N2 - Since the 1990s, there has been a reduction in the homicide rate in Denmark and other Western countries. Our hypothesis is that part of the decrease in the sharp force homicide rate can be explained by better and faster medical treatment over time, and we explore this via stab wound homicides, the largest group of homicides in Denmark. To investigate our hypothesis we undertook an epidemiological study of 428 stab wound homicides in Denmark 1992–2016 based on autopsy reports with registration of stab wounds, quantification of injury severity, treatment intensity and survival time. During 1992–2016, there was a significant reduction in the annual number of victims with a single stab wound, but no reduction in victims with multiple stab wounds. Victims with single stab wounds reached the hospital more often, survived longer and had less severe injuries (New Injury Severity Score (NISS)) than victims with multiple stab wounds. Higher NISS correlated with shorter survival time for all the stab wound victims and for the subgroup that underwent medical treatment. During the 25-year study period, the proportion of victims who underwent surgery before dying increased threefold. The victims in the first half of the study period had shorter survival times than the victims in the last half. We concluded that better and faster medical treatment could partly be responsible for the observed decrease in the number of single stab wound homicides and thereby possibly also in the total number of stab wound homicides.

AB - Since the 1990s, there has been a reduction in the homicide rate in Denmark and other Western countries. Our hypothesis is that part of the decrease in the sharp force homicide rate can be explained by better and faster medical treatment over time, and we explore this via stab wound homicides, the largest group of homicides in Denmark. To investigate our hypothesis we undertook an epidemiological study of 428 stab wound homicides in Denmark 1992–2016 based on autopsy reports with registration of stab wounds, quantification of injury severity, treatment intensity and survival time. During 1992–2016, there was a significant reduction in the annual number of victims with a single stab wound, but no reduction in victims with multiple stab wounds. Victims with single stab wounds reached the hospital more often, survived longer and had less severe injuries (New Injury Severity Score (NISS)) than victims with multiple stab wounds. Higher NISS correlated with shorter survival time for all the stab wound victims and for the subgroup that underwent medical treatment. During the 25-year study period, the proportion of victims who underwent surgery before dying increased threefold. The victims in the first half of the study period had shorter survival times than the victims in the last half. We concluded that better and faster medical treatment could partly be responsible for the observed decrease in the number of single stab wound homicides and thereby possibly also in the total number of stab wound homicides.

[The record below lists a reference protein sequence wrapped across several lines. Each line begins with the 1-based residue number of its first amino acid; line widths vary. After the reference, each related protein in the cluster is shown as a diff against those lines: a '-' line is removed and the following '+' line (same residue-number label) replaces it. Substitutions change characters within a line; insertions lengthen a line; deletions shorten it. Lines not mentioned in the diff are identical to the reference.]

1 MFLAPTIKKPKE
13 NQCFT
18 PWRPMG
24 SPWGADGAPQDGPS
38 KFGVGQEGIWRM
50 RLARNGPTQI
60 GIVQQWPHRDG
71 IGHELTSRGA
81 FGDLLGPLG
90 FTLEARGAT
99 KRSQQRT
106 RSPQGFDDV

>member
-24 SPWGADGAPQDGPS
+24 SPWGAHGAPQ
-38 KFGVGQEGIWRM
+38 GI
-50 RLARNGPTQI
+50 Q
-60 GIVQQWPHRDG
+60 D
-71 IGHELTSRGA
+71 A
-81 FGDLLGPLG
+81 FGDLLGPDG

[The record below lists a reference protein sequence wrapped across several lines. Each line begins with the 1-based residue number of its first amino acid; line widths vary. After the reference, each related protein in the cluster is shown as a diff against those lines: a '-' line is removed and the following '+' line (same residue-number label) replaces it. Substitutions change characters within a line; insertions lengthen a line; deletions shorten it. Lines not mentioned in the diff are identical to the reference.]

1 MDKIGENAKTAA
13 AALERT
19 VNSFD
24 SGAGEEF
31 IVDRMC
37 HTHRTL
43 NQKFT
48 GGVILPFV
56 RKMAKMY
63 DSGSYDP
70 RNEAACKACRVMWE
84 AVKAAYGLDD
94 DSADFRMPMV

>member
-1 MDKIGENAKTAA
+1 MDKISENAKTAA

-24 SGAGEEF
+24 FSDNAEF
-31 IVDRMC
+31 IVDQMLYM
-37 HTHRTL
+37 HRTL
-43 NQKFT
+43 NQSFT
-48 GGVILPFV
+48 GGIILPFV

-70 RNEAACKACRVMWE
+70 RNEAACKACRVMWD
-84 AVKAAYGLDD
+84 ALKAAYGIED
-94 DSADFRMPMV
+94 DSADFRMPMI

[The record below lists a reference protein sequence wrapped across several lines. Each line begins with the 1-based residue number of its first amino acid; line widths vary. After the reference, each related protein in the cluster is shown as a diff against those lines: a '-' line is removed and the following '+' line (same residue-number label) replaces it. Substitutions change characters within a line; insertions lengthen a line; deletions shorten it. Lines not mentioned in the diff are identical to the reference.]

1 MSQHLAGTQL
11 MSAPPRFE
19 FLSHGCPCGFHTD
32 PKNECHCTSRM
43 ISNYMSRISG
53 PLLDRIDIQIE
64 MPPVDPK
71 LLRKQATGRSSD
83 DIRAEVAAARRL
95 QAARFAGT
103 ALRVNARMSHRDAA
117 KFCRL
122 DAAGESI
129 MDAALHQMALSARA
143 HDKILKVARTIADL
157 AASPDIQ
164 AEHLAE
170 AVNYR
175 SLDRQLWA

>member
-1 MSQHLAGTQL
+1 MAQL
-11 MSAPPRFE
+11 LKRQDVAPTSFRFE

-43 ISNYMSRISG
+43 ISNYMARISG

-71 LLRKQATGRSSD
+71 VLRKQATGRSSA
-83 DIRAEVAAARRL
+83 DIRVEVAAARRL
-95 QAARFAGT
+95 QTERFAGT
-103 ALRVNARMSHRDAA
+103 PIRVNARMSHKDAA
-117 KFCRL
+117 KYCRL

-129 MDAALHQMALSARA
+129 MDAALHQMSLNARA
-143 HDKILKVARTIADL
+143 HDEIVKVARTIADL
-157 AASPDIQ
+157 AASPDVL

KW - Forensic pathology

KW - Homicide

KW - Interpersonal violence

KW - Sharp force trauma

KW - Trauma severity

KW - ABBREVIATED INJURY SCALE

KW - EMERGENCY-DEPARTMENT THORACOTOMY

KW - METAANALYSIS

KW - TRAUMA-CENTER

KW - TIME

KW - RUN

KW - SCOOP

KW - PENETRATING TRAUMA

KW - TOXICOLOGY

UR - http://www.scopus.com/inward/record.url?scp=85085071864&partnerID=8YFLogxK

U2 - 10.1007/s12024-020-00246-z

DO - 10.1007/s12024-020-00246-z

M3 - Journal article

C2 - 32367450

AN - SCOPUS:85085071864

VL - 16

SP - 415

EP - 422

JO - Forensic Science, Medicine, and Pathology

JF - Forensic Science, Medicine, and Pathology

SN - 1547-769X

IS - 3

ER -